Vacation Victim: A WAFF 48 News Special Report

Identity thieves target tourists on vacation. Find out how to protect your information.
Identity thieves target tourists on vacation. Find out how to protect your information.

HUNTSVILLE, AL (WAFF) - Leaving your house to go on vacation doesn't just pose a risk for your jewels and electronics anymore. Identity thieves are targeting vacationers on the road and back at their empty homes.

"Now identity thieves are so smart they can get little pieces of information about you from different places," said Michele Mason with the Better Business Bureau of North Alabama.

Mason said vacationers are becoming a target of identity thieves more often. You can be hit at home, if thieves break in while you're away to steal your identifying or financial information, or at your destination.

The first tip for thieves is often on Facebook. You may be tempted to upload a status or pictures of your vacation while you're still out of town, but Mason says that can be dangerous.

"Friends of friends see that or are you have allowed someone to be your friend that you really don't know that well that could make you very vulnerable for someone trying to break into your home," she said.

That's where they might find your bank statements, empty checkbooks, birth certificates and other financial documents.

Using public wireless Internet to check your email, bank accounts, or other private sites while you're away could broadcast your information to anyone else picking up that Internet signal.

Even just using your credit cards can be a hazard. Mason said crafty identity thieves are now using cell phone cameras to snap pictures of your credit cards and videos of you entering your pin numbers. Even leaving a receipt on the dinner table after you're done with a meal can leave you vulnerable to identity theft.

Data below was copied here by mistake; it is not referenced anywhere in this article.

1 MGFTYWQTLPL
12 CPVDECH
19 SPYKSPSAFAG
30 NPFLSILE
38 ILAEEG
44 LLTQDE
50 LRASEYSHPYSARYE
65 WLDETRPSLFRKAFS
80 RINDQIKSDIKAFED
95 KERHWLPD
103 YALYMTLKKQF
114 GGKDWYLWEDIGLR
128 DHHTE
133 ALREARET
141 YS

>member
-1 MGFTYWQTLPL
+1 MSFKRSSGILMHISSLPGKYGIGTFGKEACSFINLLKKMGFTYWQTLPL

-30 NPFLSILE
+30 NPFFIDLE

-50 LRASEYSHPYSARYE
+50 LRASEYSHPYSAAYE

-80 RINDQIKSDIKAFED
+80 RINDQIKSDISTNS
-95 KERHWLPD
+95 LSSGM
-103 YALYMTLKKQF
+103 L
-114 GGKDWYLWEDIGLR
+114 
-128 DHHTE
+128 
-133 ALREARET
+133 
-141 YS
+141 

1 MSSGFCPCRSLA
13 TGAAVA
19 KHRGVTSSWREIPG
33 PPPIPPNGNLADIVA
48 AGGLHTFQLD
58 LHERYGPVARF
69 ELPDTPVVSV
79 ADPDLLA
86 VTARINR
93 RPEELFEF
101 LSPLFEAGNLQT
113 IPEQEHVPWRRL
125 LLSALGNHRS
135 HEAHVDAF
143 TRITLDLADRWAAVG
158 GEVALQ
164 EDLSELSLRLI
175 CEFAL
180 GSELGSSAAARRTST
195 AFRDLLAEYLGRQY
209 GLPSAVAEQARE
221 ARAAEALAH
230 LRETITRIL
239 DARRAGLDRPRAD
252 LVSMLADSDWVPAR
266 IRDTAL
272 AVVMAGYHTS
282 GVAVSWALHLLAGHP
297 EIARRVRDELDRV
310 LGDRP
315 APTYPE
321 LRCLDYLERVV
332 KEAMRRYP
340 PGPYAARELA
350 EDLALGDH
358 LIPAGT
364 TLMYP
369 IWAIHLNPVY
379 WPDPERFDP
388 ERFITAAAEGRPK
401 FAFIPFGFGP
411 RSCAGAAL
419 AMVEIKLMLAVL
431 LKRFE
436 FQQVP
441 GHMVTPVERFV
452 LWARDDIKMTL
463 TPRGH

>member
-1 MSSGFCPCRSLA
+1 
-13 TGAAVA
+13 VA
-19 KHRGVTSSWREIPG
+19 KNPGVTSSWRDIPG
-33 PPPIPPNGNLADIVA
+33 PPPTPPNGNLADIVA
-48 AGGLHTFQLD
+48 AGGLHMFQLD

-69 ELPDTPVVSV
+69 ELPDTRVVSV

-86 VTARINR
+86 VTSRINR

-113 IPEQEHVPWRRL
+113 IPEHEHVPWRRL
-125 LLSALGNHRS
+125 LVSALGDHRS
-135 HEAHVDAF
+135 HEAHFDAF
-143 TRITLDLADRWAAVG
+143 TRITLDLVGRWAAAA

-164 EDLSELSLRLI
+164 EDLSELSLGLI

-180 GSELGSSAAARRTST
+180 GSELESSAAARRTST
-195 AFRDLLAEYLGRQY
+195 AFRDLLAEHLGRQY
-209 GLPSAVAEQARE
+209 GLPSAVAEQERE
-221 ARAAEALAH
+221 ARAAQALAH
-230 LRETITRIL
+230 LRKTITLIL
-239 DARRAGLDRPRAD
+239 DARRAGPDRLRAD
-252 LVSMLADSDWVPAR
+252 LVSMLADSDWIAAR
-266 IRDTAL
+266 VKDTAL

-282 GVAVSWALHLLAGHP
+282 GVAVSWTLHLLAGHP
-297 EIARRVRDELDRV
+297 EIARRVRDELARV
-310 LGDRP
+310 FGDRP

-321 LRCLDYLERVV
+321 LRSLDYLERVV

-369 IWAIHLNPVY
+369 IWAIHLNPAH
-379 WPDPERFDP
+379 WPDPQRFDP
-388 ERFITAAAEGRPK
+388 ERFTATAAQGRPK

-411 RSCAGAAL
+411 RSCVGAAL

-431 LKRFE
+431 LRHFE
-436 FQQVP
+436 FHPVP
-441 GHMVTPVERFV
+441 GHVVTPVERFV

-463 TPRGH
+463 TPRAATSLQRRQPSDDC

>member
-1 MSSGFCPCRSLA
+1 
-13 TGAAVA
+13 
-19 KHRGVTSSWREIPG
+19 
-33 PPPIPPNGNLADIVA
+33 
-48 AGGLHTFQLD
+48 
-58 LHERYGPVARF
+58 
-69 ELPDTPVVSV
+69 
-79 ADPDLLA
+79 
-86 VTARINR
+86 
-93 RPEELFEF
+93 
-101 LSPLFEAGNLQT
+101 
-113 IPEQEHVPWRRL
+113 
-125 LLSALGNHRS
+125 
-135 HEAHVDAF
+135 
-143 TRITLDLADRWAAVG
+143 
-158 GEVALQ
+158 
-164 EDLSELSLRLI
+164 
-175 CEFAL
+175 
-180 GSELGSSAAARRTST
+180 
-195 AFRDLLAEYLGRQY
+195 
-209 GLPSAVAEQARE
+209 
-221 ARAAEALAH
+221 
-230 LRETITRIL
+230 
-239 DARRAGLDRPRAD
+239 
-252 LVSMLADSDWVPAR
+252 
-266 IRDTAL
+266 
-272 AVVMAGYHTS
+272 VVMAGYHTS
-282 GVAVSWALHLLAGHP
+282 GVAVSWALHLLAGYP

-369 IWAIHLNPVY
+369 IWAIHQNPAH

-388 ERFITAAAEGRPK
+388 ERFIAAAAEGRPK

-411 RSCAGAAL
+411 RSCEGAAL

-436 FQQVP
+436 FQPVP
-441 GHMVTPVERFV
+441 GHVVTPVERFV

"It has your signature now on there, your name, starts getting the pieces of the puzzle they might need to steal your identity. So, if nothing else at least flip it over before you go so someone can't come by and try to snap a picture of it. But it's best to make sure that the wait staff does take that away so it's not left on the table for someone else to get a hold of," Mason explained.

Her other tips include making sure you have eyes on your passport and ID card at all times, using safety deposit boxes and checking them frequently to make sure they haven't been burglarized, and checking your credit score regularly to make sure no one has opened any accounts in your name. She also warns travelers to be weary of phone scams.

"There's a lot of scams where they'll try to contact rooms and convince you that they're from that personnel at the hotel and get you to give out credit card information because is a problem at check in," she said.

If someone posing as a front desk clerk calls your room, just head down to the desk in person to sort out the problem.

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